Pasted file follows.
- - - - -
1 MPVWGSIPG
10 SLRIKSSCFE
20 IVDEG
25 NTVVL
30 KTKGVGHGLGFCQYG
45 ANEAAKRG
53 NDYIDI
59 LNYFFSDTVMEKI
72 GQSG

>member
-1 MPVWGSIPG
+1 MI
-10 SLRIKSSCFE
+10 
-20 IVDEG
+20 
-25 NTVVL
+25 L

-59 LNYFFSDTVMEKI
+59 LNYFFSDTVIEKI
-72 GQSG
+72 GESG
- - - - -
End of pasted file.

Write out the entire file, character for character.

1 MPVWGSIPG
10 SLRIKSSCFE
20 IVDEG
25 NTVVL
30 KTKGVGHGLGFCQYG
45 ANEAAKRG
53 NDYIDI
59 LNYFFSDTVMEKI
72 GQSG

>member
-1 MPVWGSIPG
+1 MI
-10 SLRIKSSCFE
+10 
-20 IVDEG
+20 
-25 NTVVL
+25 L

-59 LNYFFSDTVMEKI
+59 LNYFFSDTVIEKI
-72 GQSG
+72 GESG